College enrollment rates still have not recovered from the COVID-19 pandemic, according to National Student Clearinghouse data published Thursday.

While fall undergraduate enrollment rates stabilized in 2022 after tallying about 0.6% fewer students than 2021 levels, there are still 1.1 million fewer students enrolled than was recorded in 2019, according to data released Thursday. Adam Kissel, visiting fellow on higher education reform at the Heritage Foundation, told the Daily Caller News Foundation that that there are multiple factors that could contribute to this downward trend including population decline, pandemic-era mandates and deemphasized importance on college degrees.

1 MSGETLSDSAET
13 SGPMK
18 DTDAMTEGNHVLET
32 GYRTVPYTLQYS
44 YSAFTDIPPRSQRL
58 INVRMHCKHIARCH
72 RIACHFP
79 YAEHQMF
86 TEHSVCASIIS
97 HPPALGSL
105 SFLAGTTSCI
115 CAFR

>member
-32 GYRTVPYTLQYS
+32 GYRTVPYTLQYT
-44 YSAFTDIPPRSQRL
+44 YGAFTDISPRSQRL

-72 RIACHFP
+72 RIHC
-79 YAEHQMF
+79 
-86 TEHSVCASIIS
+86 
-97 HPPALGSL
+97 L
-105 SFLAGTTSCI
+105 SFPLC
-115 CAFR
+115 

“College enrollment is facing multiple pressures,” Kissel said.

Like many institutions across the world, colleges and universities responded to the pandemic by shuttering their doors and sending students home during the spring 2020 semester. As they began to re-open, students were expected to comply with mandates demanding they wear face masks, be fully vaccinated and social distance or quarantine to mitigate spread of the virus.

Some schools, including Yale, Fordham and Harvard University, still update their vaccine mandates to reflect the latest booster. Other schools, like Rhode Island College, require students to wear masks in certain on-campus settings.

The University of Massachusetts Boston mandated masks for the beginning of the spring 2023 semester, but revised the policy to be “optional” on Jan. 18…. (Excerpt from The Virginia Star and The Daily Caller)


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